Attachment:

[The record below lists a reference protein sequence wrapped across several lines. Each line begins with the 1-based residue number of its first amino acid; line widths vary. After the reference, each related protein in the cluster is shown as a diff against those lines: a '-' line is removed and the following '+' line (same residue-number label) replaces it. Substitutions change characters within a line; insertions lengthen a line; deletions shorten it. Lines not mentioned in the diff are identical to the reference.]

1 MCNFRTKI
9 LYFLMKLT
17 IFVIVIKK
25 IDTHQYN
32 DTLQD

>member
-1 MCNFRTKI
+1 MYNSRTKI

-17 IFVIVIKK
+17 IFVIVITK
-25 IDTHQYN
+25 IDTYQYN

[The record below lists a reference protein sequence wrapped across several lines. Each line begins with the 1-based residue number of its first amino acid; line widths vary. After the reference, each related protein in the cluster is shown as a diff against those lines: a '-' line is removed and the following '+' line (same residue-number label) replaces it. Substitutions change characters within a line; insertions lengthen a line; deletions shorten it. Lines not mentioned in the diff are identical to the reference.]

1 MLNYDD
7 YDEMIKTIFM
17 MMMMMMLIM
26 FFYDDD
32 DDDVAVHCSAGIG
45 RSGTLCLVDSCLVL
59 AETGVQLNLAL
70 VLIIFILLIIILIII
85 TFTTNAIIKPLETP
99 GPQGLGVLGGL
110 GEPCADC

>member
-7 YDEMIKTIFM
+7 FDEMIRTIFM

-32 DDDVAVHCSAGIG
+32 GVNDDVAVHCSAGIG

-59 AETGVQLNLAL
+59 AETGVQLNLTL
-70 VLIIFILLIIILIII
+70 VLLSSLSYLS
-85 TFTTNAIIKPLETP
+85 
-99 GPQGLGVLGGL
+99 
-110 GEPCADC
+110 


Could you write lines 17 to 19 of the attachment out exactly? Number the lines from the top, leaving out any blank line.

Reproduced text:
17 MMMMMMLIM
26 FFYDDD
32 DDDVAVHCSAGIG